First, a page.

The NTSB noted other contributing factors. The wheelhouse had two electronic charting system that had saved tracks from past passages, and a cross track error alarm that could have warned the Tenacious was off course.

But the system was not on while the captain “was navigating by eye and did not use the route feature on the casualty voyage, stating, ‘I’ve done that route a thousand times,’” according to the report.

A bridge watch alarm could have alerted the captain in time to possibly prevent the grounding, but the key to activate that system had been lost so it was not active during the voyage.

The NTSB consistently pushes for stricter safety and construction standards for fishing vessels, and it makes that point in this latest report:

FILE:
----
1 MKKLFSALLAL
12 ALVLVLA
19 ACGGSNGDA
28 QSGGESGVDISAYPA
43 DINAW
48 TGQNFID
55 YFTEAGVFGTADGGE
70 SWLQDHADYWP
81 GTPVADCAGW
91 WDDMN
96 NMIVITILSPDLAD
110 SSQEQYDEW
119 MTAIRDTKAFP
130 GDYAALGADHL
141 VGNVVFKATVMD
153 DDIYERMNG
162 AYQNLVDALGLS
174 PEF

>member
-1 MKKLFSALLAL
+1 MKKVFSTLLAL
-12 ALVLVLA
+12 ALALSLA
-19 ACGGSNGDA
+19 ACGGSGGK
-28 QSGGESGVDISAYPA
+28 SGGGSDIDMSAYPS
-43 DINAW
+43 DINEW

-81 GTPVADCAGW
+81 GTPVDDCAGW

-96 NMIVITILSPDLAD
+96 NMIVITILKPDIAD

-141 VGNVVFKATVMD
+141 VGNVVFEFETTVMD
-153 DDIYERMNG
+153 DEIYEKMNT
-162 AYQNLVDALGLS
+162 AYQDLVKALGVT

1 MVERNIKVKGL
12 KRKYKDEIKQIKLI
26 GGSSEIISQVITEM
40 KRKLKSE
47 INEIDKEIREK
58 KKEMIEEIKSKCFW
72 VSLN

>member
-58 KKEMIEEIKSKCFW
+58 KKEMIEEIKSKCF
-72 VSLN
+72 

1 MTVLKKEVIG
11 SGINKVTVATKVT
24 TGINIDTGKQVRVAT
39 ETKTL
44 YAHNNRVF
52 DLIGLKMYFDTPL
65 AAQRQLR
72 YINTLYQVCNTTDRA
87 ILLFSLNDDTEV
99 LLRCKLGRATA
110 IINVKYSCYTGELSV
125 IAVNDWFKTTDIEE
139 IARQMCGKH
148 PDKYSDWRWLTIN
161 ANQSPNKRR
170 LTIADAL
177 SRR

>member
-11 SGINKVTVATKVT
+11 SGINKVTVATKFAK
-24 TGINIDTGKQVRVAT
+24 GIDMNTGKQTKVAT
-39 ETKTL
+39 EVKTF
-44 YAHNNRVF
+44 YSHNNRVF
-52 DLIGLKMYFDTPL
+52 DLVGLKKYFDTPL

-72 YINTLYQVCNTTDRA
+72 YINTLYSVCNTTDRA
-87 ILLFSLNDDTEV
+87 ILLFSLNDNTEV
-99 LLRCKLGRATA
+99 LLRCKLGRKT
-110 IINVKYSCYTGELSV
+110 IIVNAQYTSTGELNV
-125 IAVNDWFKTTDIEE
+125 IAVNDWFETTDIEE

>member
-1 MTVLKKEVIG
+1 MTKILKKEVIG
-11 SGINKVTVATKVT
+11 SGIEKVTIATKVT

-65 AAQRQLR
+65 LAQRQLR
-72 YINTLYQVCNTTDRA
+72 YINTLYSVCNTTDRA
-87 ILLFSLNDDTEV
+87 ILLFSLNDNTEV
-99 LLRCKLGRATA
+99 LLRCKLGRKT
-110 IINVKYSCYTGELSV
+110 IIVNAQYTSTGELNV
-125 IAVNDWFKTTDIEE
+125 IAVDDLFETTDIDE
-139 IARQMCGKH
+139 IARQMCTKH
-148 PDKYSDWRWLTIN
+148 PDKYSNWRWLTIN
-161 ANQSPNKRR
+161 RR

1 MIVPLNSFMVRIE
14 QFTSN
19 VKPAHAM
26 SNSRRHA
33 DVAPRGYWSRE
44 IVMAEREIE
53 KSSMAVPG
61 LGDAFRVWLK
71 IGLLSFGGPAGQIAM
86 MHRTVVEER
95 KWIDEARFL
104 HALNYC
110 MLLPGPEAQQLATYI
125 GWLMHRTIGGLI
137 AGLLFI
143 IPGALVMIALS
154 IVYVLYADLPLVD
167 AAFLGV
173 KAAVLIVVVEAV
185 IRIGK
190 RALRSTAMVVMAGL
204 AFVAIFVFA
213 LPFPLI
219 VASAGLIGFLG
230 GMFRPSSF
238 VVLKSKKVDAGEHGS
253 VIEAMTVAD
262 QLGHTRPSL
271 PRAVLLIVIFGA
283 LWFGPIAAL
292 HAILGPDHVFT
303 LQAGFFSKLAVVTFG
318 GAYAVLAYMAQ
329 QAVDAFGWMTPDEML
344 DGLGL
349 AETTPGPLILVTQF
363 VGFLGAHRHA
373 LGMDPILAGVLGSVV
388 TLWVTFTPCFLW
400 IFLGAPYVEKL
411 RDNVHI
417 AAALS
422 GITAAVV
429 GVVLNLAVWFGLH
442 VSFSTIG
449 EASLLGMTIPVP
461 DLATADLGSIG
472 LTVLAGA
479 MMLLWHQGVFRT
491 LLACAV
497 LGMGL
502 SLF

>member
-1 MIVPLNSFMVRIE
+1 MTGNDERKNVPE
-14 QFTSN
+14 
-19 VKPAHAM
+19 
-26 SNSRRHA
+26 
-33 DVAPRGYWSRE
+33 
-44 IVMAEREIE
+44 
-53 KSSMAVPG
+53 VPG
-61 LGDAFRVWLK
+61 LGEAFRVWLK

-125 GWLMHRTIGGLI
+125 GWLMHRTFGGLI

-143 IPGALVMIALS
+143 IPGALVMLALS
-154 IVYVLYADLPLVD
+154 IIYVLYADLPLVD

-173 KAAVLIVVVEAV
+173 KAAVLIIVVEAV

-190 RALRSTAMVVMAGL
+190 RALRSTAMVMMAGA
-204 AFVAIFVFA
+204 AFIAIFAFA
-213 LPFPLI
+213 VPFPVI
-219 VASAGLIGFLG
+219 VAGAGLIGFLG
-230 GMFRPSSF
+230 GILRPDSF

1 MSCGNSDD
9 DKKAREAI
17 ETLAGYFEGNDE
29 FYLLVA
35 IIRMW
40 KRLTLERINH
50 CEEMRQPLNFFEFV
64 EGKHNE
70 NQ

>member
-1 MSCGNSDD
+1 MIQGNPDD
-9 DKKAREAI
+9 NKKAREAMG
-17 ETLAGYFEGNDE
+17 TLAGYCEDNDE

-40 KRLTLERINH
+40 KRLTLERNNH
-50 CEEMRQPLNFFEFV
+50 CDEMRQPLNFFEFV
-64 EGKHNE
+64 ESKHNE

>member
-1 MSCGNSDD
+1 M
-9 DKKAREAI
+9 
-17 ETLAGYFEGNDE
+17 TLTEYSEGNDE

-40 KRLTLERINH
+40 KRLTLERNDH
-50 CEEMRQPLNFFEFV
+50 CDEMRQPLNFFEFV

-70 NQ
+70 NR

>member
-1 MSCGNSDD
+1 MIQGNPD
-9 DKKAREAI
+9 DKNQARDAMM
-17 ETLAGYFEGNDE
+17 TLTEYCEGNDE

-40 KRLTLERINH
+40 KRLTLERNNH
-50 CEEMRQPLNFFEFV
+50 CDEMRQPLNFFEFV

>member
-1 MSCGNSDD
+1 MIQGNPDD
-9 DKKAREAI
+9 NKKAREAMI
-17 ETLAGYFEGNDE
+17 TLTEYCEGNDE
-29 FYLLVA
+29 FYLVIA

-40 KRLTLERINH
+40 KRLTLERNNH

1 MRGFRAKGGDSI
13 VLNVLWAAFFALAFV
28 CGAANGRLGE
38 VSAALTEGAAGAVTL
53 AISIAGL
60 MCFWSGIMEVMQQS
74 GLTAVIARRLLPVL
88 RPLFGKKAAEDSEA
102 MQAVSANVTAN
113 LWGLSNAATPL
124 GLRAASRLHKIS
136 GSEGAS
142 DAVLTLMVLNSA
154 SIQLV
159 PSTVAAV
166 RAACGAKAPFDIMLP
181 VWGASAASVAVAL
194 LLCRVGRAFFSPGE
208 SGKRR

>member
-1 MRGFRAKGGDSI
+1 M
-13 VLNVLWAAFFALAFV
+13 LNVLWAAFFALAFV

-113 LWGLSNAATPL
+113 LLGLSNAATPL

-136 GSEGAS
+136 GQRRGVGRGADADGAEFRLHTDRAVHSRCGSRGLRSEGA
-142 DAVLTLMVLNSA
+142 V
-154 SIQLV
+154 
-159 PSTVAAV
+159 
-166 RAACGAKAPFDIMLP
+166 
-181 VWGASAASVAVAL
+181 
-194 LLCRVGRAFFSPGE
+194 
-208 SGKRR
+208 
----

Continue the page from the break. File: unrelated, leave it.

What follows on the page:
“Additionally, the Tenacious was not required by regulations to have watertight bulkheads; however, had the bulkhead between the bunkroom and the engine room been watertight, it would have contained the flooding.”

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Associate Editor Kirk Moore was a reporter for the Asbury Park Press for more than 30 years and a 25-year field editor for National Fisherman before joining our Commercial Marine editorial staff in 2015. He wrote several award-winning stories on marine, environmental, coastal and military issues that helped drive federal and state government policy changes. Moore was awarded the Online News Association 2011 Knight Award for Public Service for the “Barnegat Bay Under Stress,” 2010 series that led to the New Jersey state government’s restoration plan. He lives in West Creek, N.J.